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Conveyor short film

Directed by Ryan Williams

Starring Matthew Lewney, Esther-Grace Button

Short Film Review by Evie Brudenall

Conveyor short film review

Finding love is a challenge for virtually everyone who seeks it, but for those who are introverted, there are extra difficulties and hurdles to overcome. Writer/director Ryan Williams explores this very common phenomenon in the romantic drama/comedy Conveyor.

Frank (Matthew Lewney) is a single man living alone with his beloved hamster. At work, he draws the attention of Audrey (Esther-Grace Button), a shy co-worker and their blooming attraction encounters many stops and starts along the way.

As soon as Frank awakens, he is at the mercy of his watch that incessantly beeps, indicating him to move onto his next mundane task such as brushing his teeth or feeding his pet/best-friend Reggie the hamster. That strict schedule continues as he heads off to work at a factory where he packages bobblehead dogs (a quirky but amusing choice of profession), completing the same action over and over again until the end of the working day. However, unbeknownst to him Frank catches the eye of his colleague Audrey, who makes general chit-chat with her work neighbour Churchill (Richard Easterbrook with a fictional name perhaps a bit too on the nose) that eventually leads to fatherly advice as he encourages her to pursue Frank. Audrey invites Frank over to have a drink with her after work, a gesture he awkwardly declines, citing prior hamster commitments.

An unfortunate discovery leads Frank’s meticulously ordered world to be turned upside down and disrupted. For the first time, possibly ever, Frank is late to work and upon his arrival, he sees another worker in his position enacting his role. Frank is forlorn and sensing his upset state, Audrey propositions another drinks date to which he accepts. Lewney and Button shine the brightest in their performances when they are together – their jilted interactions are painfully adorable as both clearly have feelings that they are too shy to express. Although, this particular will-they/won’t-they dynamic of two introverted romantics is one that strikes unoriginal and the story suffers considerably from this sense of déjà vu.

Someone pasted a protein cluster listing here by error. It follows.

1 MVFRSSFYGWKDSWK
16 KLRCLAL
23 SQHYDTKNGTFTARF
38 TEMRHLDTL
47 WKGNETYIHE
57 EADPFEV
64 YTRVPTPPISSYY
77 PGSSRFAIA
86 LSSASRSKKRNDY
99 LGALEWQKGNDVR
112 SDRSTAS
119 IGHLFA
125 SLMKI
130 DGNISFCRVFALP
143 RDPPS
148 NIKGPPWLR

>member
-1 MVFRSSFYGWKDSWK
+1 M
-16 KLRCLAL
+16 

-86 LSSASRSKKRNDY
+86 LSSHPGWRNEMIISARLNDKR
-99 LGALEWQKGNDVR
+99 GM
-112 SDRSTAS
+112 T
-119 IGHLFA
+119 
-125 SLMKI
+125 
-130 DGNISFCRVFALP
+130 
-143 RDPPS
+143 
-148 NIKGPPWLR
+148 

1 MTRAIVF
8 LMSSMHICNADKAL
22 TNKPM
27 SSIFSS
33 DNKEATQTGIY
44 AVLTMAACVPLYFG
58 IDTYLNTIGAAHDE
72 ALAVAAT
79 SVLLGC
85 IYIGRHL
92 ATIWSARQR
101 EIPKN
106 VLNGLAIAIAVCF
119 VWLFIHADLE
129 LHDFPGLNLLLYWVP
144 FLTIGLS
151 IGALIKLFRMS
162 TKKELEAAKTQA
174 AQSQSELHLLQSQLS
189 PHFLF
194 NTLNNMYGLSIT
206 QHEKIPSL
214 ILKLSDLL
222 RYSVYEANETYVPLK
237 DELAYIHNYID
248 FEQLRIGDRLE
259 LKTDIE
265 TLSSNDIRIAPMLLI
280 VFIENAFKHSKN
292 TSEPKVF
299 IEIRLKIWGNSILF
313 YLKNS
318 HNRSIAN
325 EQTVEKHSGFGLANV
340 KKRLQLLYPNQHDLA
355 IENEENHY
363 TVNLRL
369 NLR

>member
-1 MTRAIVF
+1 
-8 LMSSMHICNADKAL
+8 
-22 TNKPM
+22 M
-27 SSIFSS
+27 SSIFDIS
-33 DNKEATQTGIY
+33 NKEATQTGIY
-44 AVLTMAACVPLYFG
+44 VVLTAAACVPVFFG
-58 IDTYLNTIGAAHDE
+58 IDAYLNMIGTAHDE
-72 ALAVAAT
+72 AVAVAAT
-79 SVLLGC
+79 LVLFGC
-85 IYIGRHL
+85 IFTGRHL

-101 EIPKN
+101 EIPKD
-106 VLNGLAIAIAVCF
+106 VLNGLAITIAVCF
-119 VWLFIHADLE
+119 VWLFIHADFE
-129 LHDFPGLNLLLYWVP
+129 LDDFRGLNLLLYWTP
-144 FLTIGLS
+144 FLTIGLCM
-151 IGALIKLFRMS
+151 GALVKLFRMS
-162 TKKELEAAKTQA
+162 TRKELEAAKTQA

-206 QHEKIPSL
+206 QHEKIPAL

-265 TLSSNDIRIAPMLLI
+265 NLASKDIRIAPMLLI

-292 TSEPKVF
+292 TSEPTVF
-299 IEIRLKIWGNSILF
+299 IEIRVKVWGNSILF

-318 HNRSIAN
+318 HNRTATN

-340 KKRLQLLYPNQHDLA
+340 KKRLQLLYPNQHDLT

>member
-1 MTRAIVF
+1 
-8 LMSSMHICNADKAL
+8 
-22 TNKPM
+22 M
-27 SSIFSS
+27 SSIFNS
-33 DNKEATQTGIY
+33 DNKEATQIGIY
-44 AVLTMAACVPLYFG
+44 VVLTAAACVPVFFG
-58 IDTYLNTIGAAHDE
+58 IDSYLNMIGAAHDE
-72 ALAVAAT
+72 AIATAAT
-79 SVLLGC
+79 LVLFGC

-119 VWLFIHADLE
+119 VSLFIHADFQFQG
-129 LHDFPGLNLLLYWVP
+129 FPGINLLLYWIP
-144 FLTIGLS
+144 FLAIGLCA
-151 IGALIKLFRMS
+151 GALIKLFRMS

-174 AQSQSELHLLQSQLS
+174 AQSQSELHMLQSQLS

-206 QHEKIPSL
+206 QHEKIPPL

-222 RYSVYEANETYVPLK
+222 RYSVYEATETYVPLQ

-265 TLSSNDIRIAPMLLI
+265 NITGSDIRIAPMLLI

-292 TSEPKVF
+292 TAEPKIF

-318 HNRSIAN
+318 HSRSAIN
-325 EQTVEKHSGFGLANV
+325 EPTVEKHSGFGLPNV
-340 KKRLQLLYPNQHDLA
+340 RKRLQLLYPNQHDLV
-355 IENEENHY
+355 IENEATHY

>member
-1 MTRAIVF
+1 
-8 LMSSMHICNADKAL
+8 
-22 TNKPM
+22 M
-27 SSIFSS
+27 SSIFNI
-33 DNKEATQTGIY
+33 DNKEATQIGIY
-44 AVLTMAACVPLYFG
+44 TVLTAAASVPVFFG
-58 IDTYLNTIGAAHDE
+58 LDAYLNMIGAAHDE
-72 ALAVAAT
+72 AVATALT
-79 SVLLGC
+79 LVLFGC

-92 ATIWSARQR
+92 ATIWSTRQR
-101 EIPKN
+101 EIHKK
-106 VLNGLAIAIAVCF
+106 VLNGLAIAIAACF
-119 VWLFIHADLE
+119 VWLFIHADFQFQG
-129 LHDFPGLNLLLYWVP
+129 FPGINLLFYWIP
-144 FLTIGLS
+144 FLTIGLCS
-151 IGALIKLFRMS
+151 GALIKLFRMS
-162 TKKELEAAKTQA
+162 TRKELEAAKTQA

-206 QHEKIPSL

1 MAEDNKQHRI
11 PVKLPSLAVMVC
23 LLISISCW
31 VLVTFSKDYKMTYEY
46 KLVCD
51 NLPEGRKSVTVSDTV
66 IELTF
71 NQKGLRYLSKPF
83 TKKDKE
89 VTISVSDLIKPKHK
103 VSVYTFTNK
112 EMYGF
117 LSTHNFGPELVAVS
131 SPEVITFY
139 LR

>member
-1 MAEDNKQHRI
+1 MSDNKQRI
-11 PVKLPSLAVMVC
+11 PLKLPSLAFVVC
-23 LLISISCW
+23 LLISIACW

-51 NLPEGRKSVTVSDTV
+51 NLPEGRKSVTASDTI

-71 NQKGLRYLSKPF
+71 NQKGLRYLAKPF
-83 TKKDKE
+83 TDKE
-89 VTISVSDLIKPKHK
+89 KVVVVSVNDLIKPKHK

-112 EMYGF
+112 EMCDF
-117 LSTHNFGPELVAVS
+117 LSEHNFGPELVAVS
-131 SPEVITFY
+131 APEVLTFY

Director of Photography Spencer Burker wonderfully captures the tone of the piece through the use of visual language. The camerawork is fluid in its occasional moments of movement but it is often static as it captures the unfolding action and storyline; this deliberate creative choice reflects the unexciting life that Frank leads as he is unable to stray from the rigid routine he has become restricted by. The colour palette is cold and unassuming but when Frank and Audrey are on their first date and later in Audrey’s apartment, the scenes are warmly lit and create a tender atmosphere, suggesting that Frank is allowing intimacy and romance to enter his life without interference.

Sweetly told with a payoff that will satisfy audiences, short film Conveyor is lacking an all important dose of originality but is loaded with promise and potential in its in front of and behind the camera talent.



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